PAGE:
David Thompson Posted:
So very, very true. It beggars belief that we consider ourselves to be a developed nation when so much of our economy is based on selling milk powder or logs. BTW, I own a Plinius amplifier (my second) that drives a set of Theophany speakers.
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David Thompson Posted:
A robust but sobering report. It concerns me that confidence is rising, yet sales and exports are down and "manufacturers and exporters are still lagging behind other sectors". Surely we should wait until we're earning more money before we start spending more?
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siemens Posted:
Yes true! The only thing that will never die in this world is the nature and its science behind it. Great post.
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Kieran Ormandy Posted:
Thanks for the question Steven, Germany has seen increases in manufacturing employment since 2009, and Switzerland has had stable manufacturing employment between 2006 – 2011, even in the face of ongoing Euro-zone issues. Korea has seen increases in manufacturing employment since 2008 and Israel experienced large increases since 1998, while being stable over the last 4 years. Singapore has had increases in manufacturing employment over the last two years. These countries all value their manufacturing sectors and work to protect them, this is reflected in the above numbers and their performance through the GFC. Note data around the above examples was sourced from OECD labour market stats.
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John Walley Posted:
Point one: you should have no doubt what our Association says publically represent the views of our members. Point two: we don’t knee jerk responses, if you trace back our comments around NZPower you will see them link all the way back to our research in 2004 and 2005. All that material is fully linked from our comments above. Point three: you will note our comments on major users, sadly the same advantage does not accrue to smaller industrial users. The perverse incentives of the LRMC approach in all this are well known. Point four: the NZMEA is not like any other Association in New Zealand we admit only manufacturers and exporters into membership, and our public expressions are the views of that restricted membership.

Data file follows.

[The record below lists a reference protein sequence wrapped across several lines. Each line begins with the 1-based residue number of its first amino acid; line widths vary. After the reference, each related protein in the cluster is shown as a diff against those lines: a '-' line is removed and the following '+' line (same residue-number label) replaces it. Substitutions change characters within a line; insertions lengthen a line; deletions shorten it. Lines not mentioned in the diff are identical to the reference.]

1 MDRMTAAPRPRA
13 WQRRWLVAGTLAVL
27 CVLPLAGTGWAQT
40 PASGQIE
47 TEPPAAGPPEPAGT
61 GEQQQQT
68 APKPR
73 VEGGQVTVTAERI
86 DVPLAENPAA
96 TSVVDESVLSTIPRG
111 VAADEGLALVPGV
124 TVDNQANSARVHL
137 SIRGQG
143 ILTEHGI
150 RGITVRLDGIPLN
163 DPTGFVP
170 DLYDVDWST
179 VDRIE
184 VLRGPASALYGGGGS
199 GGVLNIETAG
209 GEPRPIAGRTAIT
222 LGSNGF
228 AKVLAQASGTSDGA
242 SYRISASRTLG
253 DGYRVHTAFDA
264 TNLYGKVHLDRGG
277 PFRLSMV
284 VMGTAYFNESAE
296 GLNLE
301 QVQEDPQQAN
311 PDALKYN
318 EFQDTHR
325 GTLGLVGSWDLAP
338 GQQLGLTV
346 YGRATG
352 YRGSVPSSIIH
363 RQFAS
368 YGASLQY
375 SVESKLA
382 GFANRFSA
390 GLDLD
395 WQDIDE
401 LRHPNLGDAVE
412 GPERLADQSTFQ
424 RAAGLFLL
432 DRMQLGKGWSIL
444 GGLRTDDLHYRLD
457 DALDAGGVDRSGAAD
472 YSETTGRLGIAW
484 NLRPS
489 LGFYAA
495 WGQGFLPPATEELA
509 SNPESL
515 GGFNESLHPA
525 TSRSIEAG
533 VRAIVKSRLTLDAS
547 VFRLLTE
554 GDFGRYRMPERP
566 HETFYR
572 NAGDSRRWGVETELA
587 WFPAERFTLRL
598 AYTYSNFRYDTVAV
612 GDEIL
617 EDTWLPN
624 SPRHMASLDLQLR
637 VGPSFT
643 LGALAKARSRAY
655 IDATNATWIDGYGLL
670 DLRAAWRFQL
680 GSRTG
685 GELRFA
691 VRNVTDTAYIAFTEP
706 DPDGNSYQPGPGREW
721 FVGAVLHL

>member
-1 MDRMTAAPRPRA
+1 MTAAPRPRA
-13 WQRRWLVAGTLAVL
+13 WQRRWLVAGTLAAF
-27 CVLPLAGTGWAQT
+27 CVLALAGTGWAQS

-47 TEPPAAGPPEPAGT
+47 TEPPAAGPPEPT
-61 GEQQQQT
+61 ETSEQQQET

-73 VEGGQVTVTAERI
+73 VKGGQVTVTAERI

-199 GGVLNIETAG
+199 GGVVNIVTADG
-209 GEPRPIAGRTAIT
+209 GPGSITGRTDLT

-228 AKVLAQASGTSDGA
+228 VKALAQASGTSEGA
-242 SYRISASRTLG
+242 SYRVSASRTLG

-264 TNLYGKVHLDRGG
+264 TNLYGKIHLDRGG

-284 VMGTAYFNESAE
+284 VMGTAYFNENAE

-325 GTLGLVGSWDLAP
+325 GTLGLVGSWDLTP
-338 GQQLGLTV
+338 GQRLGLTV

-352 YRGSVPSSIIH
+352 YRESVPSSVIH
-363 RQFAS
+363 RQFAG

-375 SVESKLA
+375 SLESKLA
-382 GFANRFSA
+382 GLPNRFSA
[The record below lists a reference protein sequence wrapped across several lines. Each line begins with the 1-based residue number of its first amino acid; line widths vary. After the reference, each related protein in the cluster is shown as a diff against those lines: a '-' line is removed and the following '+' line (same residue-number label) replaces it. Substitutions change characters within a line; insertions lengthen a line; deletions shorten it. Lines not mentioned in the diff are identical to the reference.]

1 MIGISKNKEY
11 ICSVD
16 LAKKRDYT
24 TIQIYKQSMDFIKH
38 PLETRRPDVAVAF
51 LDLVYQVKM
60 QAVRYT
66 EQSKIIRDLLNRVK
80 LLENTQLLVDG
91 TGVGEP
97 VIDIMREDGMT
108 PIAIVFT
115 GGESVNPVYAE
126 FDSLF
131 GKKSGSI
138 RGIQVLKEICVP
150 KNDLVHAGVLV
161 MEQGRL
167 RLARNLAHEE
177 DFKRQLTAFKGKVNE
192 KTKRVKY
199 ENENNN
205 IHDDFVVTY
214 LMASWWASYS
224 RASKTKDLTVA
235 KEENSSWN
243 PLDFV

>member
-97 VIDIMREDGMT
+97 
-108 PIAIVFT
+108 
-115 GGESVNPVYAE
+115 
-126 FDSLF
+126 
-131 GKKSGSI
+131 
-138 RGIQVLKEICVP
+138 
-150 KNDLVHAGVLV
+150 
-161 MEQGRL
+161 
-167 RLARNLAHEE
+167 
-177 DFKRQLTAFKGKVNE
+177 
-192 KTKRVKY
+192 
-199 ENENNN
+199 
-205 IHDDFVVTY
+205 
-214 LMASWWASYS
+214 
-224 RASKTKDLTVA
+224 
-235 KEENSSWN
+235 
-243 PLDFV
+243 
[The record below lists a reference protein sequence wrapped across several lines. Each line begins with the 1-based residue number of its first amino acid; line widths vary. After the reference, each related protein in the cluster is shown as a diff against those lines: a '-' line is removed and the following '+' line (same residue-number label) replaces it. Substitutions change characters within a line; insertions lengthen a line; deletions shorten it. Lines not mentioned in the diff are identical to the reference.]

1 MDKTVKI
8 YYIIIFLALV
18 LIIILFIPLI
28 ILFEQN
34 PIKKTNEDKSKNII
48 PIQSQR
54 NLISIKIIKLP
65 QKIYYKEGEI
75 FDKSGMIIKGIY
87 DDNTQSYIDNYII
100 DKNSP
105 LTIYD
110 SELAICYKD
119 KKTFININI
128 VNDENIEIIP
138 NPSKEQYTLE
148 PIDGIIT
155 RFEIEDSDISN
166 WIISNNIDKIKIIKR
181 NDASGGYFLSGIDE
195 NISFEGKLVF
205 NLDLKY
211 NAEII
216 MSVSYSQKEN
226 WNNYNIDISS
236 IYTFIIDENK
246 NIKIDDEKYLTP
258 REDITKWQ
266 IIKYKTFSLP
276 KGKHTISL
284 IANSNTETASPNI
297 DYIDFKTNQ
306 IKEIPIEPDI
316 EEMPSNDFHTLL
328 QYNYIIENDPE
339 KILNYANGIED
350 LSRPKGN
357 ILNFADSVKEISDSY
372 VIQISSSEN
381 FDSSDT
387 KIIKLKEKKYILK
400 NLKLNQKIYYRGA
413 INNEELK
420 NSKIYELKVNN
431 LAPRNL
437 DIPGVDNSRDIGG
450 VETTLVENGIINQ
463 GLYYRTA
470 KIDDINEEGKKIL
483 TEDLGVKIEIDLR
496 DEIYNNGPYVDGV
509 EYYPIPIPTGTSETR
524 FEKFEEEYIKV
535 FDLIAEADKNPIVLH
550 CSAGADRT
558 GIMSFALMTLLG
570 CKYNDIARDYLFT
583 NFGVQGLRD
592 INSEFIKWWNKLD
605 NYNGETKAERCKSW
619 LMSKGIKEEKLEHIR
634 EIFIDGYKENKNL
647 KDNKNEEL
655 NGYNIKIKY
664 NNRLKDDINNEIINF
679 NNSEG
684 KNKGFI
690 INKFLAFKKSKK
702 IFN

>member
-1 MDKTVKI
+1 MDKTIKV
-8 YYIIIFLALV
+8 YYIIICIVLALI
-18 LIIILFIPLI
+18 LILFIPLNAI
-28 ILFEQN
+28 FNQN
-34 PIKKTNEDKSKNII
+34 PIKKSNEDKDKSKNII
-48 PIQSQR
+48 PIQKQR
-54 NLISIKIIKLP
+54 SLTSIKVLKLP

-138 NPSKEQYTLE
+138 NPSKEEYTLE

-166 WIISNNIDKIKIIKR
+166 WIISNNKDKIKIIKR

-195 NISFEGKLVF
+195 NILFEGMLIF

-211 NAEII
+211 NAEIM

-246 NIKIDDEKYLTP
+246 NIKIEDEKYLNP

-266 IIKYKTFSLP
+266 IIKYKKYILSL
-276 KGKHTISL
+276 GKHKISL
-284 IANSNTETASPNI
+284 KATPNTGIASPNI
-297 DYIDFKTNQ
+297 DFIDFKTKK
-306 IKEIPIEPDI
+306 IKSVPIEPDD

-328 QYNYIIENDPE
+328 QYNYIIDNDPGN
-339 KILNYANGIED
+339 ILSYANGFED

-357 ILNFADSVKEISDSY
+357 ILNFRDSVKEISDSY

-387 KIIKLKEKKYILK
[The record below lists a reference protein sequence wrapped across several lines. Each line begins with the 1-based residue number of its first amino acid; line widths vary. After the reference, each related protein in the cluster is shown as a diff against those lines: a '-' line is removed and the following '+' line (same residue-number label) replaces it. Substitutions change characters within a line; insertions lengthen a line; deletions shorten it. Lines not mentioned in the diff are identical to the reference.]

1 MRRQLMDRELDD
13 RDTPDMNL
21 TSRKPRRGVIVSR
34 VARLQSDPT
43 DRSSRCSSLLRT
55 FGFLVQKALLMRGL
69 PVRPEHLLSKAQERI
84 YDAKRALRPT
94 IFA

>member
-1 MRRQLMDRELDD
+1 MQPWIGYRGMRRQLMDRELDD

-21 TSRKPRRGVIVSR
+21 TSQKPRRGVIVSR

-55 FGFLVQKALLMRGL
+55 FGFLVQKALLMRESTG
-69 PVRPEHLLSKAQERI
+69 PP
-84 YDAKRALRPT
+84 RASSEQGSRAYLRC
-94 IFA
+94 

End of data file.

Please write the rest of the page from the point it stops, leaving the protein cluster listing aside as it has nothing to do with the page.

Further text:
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A bit more pessimism would be good for us - Brian Gaynor

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Brian Gaynor details New Zealand's growing debt problem in an article for the Herald.   He argues that overly optimistic forecasts from the Treasury are contributing to the debt blowout:

"The latest $18.4 billion deficit represents 9.2 per cent of gross national product - one of the worst amongst the 30 OECD member countries.

Only Greece, Ireland, United Kingdom and United States have Budget deficit/ GDP ratios in excess of 9.2 per cent last year or this year.

Deficits have to be financed through additional borrowing, and the Crown's gross debt went from $53.6 billion to $72.4 billion in the year to June.

This equals additional Government borrowing of $362 million a week for the year.

The escalating deficit is caused by several factors, including static tax revenue, continued increases in Government spending and the Christchurch earthquakes.

The individual tax take has declined from $27.5 billion in the June 2008 year to $23.1 billion in the latest year.

This is mainly because of the Government's tax cuts last year.

Corporate tax is down from $10.1 billion to $7.3 billion, but GST revenue has risen from $11.1 billion to $13 billion over the same period.

This is where the Treasury and its forecasts come in.

When the Treasury first started looking at the June 2011 year - in December 2006 - it forecast total tax revenue for the period of $67.6 billion, compared with the actual outcome of $51.6 billion, and an overall Budget surplus of $6 billion.

It is difficult to forecast five years forward, particularly when there is a global financial crisis in between, but the problem with the Treasury is that its forecasts are usually far too optimistic.

Soon after the Key Government came to power in November 2008, the Treasury was still forecasting a deficit of only $3.1 million for 2011.

This deficit forecast was raised to $8.6 billion in the 2010 Budget, when income and corporate tax cuts - and an increase in GST from 12.5 per cent to 15 per cent - were introduced."

tags: treasury forecasts, budget deficit


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